A recent article by financial writer Mark Tosczak cites a New York Times report regarding the financial help that parents offer their young adult children. The Times reportedly found that 40% of children aged 22 through 24 were receiving assistance from their parents, with the average amount being $250 a month. If you are currently providing (or thinking of providing) financial assistance to a grown offspring, you aren’t alone! When is such financial support justified, though? What pitfalls can occur? There are circumstances in which it makes sense to give financial assistance to an adult child, but before deciding to provide such support it is important to carefully examine all aspects of the situation, communicate with all relevant family members, and consider how giving aid fits with your values.
First of all, consider the child’s financial need. Often the reason that parents give help is that their adult children face daunting economic challenges. Many have student loan payments that consume much of their income. Some are still in college or graduate school, or have entered careers in which starting incomes are minuscule. Jobs may be available only in cities where rents, commuting costs, and other expenses are prohibitive. Add in the cost of moving, insurance, medical care, food, and clothing, and for many young adults it becomes impossible to balance income with outflow.
Besides the young adult’s financial need, also consider your ability to help without damaging your own finances. Wells Fargo financial adviser, Jim McKown advised Tosczak that parents should first consider their own financial situation and not sacrifice their retirement savings in order to help an adult child. Another relevant factor is the needs of other family members, including upcoming college expenses for younger siblings.
Still another factor is whether the child has a track record of handling money responsibly. If they have squandered money in the past, it’s unrealistic to expect more frugality when the funds come from you rather than some other source. Maturity is a goal of this process.
Also consider whether the path the young adult is currently following is likely to get him or her to the point of self-sufficiency (here I am assuming an able-bodied and mentally capable child with the potential of eventual self-support). Genesis 2:24 reminds us that children are supposed to leave their father and mother, especially in marriage. Children are supposed to move on a path toward adult independence. Too much support can foster dependency. One of my clients and his wife had agreed to bankroll their daughter’s move to New York in order to pursue her dream of becoming a model. Two years in, they had spent a small fortune covering her living expenses, but she had made virtually nothing from modeling and showed little promise of doing better in the future. Pursuit of a dream is typically a long-shot proposition, and parents asked to fund such a pursuit should be cautious about signing on.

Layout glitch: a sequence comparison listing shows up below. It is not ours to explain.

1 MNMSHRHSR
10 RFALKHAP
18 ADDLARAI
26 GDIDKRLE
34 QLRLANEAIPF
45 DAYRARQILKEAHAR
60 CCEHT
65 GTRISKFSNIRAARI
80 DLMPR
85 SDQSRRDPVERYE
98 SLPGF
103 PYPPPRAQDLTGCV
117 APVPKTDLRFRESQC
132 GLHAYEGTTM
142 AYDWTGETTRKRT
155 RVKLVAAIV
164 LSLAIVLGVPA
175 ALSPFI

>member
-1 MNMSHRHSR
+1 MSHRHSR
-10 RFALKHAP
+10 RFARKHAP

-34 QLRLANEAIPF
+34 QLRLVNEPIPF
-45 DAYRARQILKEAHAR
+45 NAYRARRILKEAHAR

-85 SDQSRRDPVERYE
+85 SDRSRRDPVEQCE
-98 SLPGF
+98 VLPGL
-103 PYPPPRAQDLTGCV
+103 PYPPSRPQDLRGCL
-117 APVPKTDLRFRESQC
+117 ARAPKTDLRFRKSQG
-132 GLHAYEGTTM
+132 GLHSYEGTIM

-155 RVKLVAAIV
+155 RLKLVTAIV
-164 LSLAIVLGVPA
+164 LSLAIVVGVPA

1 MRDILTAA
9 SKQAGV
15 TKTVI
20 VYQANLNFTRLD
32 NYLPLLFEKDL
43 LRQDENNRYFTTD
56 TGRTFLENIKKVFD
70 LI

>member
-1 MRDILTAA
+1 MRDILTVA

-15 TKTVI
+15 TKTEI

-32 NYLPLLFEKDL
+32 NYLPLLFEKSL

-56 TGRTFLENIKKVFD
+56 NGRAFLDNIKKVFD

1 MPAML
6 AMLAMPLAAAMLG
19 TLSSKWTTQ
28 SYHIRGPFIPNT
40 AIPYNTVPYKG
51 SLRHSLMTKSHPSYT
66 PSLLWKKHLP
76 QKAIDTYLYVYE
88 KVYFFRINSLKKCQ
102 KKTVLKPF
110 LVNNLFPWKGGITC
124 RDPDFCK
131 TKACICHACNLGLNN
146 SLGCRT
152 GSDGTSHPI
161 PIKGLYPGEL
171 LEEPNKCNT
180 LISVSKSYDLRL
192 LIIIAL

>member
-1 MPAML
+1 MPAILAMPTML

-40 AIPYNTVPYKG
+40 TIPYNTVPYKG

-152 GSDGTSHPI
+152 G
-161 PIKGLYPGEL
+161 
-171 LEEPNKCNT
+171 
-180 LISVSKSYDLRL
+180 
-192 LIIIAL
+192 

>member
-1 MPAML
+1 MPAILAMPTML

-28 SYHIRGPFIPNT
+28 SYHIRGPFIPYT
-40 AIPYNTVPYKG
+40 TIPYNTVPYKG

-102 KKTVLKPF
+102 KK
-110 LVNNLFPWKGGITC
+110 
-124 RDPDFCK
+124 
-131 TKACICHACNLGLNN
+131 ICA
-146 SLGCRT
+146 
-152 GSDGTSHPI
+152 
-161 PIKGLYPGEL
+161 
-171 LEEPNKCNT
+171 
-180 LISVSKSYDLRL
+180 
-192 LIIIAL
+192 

Besides examining every aspect of the situation, it’s important to communicate with all interested parties. A couple should talk at length with each other before offering support, then periodically discuss together how matters are progressing. Parents must be on the same page, and that may mean compromise between you.
Good communication with the adult child is also important, and it's important parents speak in a unified voice. Your conversation with your adult should include topics such as what expenses the money is to be used on, whether the money is a loan or a gift (McKown recommends that it be a gift), how much will be provided over what period of time, and what updates about the young adult’s finances you expect to receive. If there are other children, it’s important to decide in advance whether to tell them and to consider their reaction when they learn--whether initially or eventually--that their sibling is receiving assistance. I’ve encountered a number of situations in which parents’ help to one child provoked accusations of unfair treatment or feelings of resentment from another.
Before helping, the parents should also think carefully about how doing so comports with their values. What outcome that you value are you trying to achieve? Is it giving your children a fair chance at a good career, giving them the opportunity to find themselves, keeping them from homelessness, wanting them to be as rich and powerful as possible, or some other goal? Is the hoped-for outcome really something you are fully behind?
Another values-related issue is that of equity. If you believe that fairness toward your children entails sharing your resources equally with each of them, are you prepared to offer all of them the same level of help? If not, do you have a clear reason for giving unequal amounts to them, a reason that would make sense to an objective observer?
It’s also useful to think of where the money you plan on giving your child would be going if not to him or her. If supporting an adult child means no longer supporting your parents, your church, or a cause that is important to you, are you comfortable with that outcome?
Even if all the above considerations lead to a decision to provide financial assistance to an adult child, plan to regularly review the situation. Don’t hesitate to change what you’re doing should facts change—the child misusing the money, for example, or getting promoted sooner than anticipated or having unexpected additional expenses such as health care costs. There is no one-size-fits-all answer to the question of whether you should give financial help to an adult child. However, if you carefully consider all aspects of your child’s and your situation, discuss the matter thoroughly with everyone affected, and consider how helping comports with your values, the decision you make is likely to be a good fit for you and your family.
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